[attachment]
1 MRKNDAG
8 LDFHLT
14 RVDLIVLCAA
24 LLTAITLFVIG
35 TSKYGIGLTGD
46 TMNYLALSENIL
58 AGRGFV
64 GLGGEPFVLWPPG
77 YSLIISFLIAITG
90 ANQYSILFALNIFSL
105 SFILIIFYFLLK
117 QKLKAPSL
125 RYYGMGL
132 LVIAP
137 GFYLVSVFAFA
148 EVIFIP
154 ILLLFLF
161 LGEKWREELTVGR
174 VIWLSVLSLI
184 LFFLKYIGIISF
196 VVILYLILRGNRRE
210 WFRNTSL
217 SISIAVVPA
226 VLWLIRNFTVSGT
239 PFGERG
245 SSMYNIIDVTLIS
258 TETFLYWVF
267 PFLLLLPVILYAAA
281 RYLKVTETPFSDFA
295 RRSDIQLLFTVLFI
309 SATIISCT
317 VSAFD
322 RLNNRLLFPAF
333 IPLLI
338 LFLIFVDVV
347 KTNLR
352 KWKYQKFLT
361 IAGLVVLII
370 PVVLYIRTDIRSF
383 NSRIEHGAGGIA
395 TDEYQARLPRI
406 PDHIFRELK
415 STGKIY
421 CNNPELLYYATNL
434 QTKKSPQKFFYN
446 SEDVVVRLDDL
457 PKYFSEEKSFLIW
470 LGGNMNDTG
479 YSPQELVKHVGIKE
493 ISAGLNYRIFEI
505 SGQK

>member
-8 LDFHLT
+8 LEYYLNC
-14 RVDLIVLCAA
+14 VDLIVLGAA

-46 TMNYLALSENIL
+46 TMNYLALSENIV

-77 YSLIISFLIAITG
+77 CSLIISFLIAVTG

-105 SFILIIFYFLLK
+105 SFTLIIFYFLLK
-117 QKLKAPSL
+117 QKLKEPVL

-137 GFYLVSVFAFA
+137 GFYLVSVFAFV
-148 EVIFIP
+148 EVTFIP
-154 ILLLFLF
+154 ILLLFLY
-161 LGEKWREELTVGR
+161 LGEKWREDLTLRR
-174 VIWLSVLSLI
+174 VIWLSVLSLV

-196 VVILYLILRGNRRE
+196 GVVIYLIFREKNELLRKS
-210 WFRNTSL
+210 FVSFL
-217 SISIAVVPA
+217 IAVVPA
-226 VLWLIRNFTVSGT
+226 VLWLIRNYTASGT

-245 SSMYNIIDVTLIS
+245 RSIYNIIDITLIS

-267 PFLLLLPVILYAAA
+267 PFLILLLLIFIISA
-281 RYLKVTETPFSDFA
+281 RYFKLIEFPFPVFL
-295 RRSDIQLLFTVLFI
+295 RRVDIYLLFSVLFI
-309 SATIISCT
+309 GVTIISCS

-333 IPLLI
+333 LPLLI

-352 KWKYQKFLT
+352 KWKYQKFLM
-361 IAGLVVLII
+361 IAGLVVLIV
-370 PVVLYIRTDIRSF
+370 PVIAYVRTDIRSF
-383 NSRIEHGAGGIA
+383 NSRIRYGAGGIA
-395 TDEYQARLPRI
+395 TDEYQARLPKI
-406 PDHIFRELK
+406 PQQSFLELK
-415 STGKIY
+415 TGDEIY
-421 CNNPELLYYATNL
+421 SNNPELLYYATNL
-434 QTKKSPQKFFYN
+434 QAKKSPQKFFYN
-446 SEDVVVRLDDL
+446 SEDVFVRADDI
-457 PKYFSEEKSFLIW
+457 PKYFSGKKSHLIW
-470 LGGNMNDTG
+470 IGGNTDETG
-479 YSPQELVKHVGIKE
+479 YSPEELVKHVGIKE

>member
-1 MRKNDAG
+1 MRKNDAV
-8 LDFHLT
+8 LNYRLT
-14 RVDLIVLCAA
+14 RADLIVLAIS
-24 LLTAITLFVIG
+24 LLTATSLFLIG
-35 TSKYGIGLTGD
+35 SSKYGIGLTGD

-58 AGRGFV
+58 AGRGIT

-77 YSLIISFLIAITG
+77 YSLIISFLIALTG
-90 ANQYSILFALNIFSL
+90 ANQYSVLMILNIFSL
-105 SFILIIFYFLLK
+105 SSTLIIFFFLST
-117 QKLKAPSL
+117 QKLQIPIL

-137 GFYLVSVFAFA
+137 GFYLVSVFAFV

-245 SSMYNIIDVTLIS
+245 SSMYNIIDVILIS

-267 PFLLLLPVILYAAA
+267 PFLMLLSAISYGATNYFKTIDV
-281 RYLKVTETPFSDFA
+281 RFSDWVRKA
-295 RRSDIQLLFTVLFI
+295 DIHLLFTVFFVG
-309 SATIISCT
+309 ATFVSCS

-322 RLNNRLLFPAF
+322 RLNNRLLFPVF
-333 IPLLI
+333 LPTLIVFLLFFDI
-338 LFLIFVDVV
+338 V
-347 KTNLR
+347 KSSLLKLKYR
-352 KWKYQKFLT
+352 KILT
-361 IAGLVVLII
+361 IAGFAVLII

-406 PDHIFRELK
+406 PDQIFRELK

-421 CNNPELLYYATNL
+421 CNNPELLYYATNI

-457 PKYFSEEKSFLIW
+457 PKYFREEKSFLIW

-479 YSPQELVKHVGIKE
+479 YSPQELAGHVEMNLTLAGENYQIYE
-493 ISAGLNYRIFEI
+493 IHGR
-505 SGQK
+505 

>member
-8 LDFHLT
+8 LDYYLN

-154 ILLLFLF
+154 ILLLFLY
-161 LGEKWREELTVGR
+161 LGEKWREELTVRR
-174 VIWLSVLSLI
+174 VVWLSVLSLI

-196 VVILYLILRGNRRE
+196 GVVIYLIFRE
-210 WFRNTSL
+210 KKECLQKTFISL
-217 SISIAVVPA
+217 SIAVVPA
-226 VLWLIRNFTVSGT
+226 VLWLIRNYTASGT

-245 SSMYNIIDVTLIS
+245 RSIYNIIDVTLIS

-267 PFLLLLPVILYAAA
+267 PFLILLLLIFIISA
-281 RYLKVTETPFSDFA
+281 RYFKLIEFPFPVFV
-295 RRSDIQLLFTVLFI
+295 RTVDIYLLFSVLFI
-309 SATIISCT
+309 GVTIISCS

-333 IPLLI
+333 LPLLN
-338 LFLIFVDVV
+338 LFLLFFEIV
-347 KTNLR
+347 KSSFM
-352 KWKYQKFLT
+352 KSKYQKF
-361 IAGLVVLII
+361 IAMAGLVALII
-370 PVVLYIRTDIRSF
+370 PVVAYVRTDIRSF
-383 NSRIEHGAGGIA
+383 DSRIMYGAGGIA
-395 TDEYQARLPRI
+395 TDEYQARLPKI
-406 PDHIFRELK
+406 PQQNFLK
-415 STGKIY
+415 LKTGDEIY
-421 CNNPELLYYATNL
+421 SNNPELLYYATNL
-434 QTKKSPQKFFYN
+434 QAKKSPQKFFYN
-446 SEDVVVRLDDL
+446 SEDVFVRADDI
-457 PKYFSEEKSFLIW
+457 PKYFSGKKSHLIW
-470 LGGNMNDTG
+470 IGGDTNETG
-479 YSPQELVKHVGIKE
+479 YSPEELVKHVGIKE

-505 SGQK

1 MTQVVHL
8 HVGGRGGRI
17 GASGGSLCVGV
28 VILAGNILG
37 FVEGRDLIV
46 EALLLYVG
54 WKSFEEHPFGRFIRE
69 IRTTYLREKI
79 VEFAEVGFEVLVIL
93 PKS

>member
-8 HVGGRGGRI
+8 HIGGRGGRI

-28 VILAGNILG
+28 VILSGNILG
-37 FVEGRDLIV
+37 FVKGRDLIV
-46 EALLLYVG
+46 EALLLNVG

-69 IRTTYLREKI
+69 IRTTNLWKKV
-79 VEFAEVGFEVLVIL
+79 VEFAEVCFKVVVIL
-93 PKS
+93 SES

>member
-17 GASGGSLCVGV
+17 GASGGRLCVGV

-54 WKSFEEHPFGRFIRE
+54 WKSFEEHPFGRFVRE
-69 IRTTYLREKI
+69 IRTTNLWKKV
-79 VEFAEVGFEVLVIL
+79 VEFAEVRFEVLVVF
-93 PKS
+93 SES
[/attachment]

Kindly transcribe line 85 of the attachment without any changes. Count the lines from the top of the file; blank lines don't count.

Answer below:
-267 PFLLLLPVILYAAA